Confusing Fall Warbler

Mystery Bird

I went downtown early yesterday to see what the wind blew in. There were predictably a lot of sparrows, although most evaded my lens. However I ran into this warbler at the Lurie Gardens in Millennium Park and took several pictures without really thinking about it until I downloaded them and started getting confused. So I drag out the books: The Sibley Guide to Birds, Warblers of the Americas, the Peterson Field Guides Warblers.  There is such a thing as too much information.

There are a lot of drab-looking birds with yellow on the vent and throat this time of year. Well, at least a few came to mind. Could this be a female Common Yellowthroat?

Or even a juvenile Yellow Warbler? Wait, brownish maybe, but not all the feathers are edged in yellow…

Too much of an eye-ring for a Yellow. But it doesn’t look like a Nashville either… and then, the bird gave me my best clue in a subsequent frame.

The only warbler with yellow in the tail is…a Redstart. This is a first year Female American Redstart. I’ve never seen one with hardly any color on the wing before. Wow. Learn something every time I go out. I think I’ve been paying closer attention this fall.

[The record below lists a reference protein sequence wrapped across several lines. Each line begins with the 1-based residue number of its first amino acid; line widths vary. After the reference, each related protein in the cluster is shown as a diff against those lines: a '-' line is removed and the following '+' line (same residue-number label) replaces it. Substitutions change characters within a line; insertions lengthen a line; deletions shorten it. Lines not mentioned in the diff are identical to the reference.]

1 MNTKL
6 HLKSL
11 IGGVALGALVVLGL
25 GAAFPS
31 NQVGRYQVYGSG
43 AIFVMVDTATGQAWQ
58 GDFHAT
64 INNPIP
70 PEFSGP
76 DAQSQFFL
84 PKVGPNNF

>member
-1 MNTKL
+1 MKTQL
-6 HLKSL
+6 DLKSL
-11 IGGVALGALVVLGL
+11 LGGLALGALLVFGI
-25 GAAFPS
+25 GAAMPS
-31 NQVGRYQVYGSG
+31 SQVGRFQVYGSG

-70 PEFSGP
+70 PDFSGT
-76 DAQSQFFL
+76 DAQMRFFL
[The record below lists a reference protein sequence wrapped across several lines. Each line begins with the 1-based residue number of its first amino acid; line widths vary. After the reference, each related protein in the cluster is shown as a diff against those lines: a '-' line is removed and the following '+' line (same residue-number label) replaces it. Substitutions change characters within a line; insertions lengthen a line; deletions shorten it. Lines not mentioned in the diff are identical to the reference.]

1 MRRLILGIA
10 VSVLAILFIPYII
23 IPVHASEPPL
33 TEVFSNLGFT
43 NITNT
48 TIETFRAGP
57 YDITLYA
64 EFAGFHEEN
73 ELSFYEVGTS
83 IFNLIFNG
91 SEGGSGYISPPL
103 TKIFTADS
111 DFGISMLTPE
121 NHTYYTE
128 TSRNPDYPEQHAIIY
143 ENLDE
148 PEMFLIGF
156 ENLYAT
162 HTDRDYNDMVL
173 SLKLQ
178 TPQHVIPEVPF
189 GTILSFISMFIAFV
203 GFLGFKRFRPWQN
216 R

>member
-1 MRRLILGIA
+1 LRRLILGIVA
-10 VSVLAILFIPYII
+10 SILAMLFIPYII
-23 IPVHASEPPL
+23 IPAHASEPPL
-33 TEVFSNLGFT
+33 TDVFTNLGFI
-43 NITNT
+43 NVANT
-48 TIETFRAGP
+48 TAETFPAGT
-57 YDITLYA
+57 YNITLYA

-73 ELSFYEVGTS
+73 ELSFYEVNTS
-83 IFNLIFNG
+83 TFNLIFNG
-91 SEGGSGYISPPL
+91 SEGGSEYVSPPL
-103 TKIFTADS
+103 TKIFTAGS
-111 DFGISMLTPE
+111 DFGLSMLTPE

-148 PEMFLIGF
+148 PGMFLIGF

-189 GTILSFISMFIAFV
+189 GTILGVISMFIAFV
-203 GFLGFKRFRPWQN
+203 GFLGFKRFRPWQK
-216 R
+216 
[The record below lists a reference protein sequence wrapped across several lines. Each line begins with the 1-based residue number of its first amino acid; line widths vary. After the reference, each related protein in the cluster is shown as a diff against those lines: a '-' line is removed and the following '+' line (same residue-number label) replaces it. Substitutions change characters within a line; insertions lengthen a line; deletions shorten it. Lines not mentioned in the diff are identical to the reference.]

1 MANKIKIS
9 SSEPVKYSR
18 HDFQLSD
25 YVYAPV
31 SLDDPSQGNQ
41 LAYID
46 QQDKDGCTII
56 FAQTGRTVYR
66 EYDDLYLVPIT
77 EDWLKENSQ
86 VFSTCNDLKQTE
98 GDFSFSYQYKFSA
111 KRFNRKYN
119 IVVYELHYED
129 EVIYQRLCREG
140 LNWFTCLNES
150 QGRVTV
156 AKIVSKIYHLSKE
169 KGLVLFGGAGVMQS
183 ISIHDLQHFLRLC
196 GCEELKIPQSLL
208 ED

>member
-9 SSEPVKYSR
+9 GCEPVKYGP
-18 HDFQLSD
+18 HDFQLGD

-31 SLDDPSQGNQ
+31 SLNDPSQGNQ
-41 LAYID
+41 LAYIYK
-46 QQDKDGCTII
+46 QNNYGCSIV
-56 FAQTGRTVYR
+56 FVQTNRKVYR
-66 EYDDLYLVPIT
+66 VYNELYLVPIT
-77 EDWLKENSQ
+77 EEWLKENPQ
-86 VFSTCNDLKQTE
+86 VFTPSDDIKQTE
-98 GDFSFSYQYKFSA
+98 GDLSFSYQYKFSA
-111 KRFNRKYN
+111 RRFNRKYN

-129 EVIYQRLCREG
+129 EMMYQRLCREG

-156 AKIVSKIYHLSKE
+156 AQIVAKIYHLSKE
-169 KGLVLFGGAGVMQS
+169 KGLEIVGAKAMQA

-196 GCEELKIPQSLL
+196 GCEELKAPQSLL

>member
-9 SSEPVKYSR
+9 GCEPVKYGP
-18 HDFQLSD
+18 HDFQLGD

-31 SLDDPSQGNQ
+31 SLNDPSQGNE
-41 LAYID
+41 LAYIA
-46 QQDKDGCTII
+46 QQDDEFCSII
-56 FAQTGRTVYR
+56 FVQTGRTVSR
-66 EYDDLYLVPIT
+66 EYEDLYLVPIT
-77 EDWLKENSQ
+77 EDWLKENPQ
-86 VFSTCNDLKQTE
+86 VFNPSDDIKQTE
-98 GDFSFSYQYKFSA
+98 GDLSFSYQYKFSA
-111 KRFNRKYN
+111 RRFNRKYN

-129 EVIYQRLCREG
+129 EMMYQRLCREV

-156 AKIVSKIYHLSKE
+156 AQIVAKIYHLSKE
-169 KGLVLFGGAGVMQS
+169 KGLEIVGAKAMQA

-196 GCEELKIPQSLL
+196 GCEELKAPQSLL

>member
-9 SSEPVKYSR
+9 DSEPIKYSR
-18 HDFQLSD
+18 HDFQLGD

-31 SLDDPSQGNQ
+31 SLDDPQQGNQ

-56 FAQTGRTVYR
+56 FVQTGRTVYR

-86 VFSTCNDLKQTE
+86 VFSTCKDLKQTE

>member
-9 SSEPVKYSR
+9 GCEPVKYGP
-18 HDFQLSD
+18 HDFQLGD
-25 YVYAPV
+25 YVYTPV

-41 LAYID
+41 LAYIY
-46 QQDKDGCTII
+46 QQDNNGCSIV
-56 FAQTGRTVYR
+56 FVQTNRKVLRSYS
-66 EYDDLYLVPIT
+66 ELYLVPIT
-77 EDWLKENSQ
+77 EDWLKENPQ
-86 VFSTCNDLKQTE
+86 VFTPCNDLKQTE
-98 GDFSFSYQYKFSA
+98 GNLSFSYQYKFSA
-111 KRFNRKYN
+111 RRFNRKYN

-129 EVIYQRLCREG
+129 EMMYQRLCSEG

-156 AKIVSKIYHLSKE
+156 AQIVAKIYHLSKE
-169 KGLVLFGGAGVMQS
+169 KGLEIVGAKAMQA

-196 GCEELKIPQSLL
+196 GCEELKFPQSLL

First-year Female American Redstart

Now that smirky little face makes sense to me…I recognize that look. How could I ever forget this is a Redstart? The gizz starts to fill in immediately. But just in case I forget, she reminded me one more time.

4 thoughts on “Confusing Fall Warbler

    • Thanks, Bob, for your gracious compliment! it seems the more I bird, the less I know…but I’m always grateful for the opportunity to learn more from birds. They never fail to surprise me.

      • I think you are doing quite well, Lisa. It is quite a learning experience. I know that I have come a long way, but there is so, so much more to learn. For example, in your bird, I would have never have gotten far enough in trying to ID it, to think about those yellow tail feathers, like you did. You did a great job of deducing the final result. But, “ain’t it fun”? 🙂

  1. It is fun. Actually when these birds come through and they’re flitting around in leafed-out trees, most of the time all we do see of them is their tail feathers! So I learned more this year about how to identify first year vs. adult and male vs. female (first-year males looking a lot like females) than I knew was possible. But if I didn’t have the camera shots to review it would take me a lot longer to get a handle on this. And I could still be wrong. =)

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